The portfolio of individual shares has reduced from 6 to just 2 following the sale of IMI, Berkeley Group, Amec Foster and IG Group. This leaves just Legal & General and Next which is going through a bad patch and is down 20% since the start of the year.

Fortunately I have had a good run from the other shares and the total return from this sector for the past 6 months is 11.0% which includes dividends received of 1.8% which makes it my best performing section of the portfolio so far.

Investment Trusts

With the exception of Blackrock Commodities, all trusts have provided decent gains over the half year. The better returns came from Aberforth 16%, Finsbury Growth 12%, TR Property 15% and recent addition Scottish Mortgage 16%. In recent weeks I have been gradually reducing my equity holdings and have sold Invesco Income and Dunedin Income trusts and also top-sliced others including Aberforth, Edinburgh, City of London and Finsbury. With an eye on preserving capital I added Capital Gearing to my ISA portfolio in May and have HSBC Global Strategy (cautious) on my watchlist.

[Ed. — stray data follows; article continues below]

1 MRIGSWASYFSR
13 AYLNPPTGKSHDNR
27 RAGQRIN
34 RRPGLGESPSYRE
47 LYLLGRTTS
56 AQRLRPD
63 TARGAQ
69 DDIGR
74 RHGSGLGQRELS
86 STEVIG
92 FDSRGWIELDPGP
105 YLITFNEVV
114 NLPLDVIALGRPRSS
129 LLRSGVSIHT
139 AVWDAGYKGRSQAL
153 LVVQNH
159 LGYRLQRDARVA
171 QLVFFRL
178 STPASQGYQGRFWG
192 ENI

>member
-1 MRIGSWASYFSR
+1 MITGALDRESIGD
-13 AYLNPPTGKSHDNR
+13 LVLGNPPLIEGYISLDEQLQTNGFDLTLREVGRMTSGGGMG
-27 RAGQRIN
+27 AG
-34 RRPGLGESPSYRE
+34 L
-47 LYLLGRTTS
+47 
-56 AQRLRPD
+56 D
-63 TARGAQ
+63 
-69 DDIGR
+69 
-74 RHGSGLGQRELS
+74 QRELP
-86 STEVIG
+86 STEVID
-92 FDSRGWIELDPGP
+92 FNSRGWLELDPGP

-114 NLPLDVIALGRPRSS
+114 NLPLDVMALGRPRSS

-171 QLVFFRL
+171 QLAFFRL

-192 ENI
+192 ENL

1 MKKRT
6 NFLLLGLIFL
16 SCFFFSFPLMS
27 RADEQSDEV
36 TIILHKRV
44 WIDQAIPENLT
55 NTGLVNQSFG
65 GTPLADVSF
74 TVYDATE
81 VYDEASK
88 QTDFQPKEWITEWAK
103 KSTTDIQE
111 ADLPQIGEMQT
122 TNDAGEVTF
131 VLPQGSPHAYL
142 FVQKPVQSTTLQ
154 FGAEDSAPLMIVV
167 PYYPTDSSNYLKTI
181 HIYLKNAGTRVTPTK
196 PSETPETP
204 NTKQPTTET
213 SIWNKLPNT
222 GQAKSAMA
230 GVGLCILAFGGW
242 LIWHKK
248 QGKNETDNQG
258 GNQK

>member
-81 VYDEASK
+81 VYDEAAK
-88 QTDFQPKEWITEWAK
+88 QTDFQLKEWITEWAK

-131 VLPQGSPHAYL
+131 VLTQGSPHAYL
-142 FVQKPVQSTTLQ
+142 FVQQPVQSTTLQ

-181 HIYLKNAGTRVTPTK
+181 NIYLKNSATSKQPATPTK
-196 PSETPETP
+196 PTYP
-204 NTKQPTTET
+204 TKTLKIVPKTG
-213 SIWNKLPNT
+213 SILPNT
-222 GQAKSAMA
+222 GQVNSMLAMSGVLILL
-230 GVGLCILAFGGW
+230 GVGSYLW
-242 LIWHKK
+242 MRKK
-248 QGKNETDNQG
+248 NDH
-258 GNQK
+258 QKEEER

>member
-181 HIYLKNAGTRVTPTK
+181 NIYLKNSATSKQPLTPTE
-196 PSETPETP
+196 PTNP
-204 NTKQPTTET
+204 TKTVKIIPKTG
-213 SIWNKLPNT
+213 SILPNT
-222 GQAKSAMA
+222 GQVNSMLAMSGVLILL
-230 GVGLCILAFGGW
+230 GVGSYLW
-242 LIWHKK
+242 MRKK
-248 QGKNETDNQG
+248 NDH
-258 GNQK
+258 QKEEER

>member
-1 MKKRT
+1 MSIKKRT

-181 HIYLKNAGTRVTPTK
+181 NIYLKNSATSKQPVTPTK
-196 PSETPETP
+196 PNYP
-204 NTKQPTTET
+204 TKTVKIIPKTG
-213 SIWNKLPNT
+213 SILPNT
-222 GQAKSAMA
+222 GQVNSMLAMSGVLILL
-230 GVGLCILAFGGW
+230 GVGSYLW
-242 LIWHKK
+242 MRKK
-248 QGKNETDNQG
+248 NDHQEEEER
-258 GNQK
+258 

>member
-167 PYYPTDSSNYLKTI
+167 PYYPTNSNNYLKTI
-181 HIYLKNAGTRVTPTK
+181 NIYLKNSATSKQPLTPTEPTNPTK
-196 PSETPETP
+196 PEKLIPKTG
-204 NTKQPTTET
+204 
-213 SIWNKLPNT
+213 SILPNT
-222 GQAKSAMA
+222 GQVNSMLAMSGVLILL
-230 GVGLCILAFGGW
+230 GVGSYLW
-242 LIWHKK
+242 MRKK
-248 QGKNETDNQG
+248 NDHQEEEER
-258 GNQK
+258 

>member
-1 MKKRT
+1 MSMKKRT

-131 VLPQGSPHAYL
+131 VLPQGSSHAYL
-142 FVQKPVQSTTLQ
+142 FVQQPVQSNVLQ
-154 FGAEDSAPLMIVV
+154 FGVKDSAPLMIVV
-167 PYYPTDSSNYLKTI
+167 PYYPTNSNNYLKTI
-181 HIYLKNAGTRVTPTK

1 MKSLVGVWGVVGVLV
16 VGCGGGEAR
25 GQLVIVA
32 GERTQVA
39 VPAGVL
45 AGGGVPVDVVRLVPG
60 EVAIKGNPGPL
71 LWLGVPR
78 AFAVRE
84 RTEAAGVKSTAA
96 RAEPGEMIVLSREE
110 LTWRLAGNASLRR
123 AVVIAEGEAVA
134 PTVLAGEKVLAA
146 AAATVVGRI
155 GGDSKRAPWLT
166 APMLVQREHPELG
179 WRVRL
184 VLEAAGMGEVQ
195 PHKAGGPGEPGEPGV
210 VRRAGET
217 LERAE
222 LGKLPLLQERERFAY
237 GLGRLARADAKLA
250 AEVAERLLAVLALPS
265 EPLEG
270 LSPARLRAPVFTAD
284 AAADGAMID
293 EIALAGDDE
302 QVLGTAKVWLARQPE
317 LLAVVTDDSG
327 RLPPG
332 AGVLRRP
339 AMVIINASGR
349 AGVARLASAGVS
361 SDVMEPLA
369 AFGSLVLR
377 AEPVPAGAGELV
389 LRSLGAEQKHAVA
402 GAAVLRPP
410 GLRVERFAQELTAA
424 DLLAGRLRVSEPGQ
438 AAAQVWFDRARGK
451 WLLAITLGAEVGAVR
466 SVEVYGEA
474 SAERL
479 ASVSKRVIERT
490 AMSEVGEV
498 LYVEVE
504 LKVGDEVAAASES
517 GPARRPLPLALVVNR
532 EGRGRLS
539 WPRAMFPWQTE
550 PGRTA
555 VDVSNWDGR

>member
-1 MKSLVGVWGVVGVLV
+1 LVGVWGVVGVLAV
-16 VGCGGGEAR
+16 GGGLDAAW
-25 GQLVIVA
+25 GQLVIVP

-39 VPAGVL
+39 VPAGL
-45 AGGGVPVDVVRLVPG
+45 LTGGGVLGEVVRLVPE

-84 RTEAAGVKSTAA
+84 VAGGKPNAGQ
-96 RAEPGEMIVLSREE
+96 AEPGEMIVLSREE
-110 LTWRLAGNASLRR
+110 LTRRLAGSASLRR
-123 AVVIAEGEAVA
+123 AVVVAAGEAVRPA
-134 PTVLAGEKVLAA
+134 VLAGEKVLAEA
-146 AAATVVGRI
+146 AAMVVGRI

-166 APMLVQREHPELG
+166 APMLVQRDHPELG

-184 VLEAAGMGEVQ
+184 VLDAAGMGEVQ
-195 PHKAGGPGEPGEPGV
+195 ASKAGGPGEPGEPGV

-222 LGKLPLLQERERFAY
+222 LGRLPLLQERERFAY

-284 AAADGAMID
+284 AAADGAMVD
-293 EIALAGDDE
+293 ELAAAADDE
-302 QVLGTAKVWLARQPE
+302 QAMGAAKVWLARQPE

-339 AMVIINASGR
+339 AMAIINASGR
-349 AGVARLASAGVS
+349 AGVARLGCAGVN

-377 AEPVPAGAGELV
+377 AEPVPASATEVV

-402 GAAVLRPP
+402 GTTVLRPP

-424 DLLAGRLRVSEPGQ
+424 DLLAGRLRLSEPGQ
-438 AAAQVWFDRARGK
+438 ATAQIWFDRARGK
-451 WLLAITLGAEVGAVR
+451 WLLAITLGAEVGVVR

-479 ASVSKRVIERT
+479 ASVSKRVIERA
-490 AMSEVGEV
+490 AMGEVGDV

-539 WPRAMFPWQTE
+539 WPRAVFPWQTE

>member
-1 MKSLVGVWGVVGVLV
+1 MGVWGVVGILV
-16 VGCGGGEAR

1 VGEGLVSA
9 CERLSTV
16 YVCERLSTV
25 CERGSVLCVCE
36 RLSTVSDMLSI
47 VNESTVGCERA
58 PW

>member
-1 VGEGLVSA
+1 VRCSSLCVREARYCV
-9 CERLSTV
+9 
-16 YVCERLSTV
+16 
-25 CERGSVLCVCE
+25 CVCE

Share price total return from my basket of trusts has been a very handy 8.5%.

Scottish Mortgage v Blackrock Commodities 6m to June 2017
(click to enlarge)

Index Funds

Vanguard LifeStrategy 60 is now my largest portfolio holding and, although held in check  by the rise in the value of sterling, it has risen from £164.50 to currently £169.85  - an increase of 3.2%. My UK Equity Income fund has gained 4.5% which includes a half year dividend of 2.3%

The total return for my index funds has been 4.1%.

Fixed Interest

As ever, the bonds and fixed interest sector has provided a steady and predictable income of 3.5% and a total return of 7.5% for the half-year.

My holding in Skipton BS PIBS were redeemed in April and the proceeds are currently in cash.

The Combined Portfolio

Total return for the entire portfolio of shares, investment trusts, index funds and fixed income is 7.9%  which includes income of 2.1%.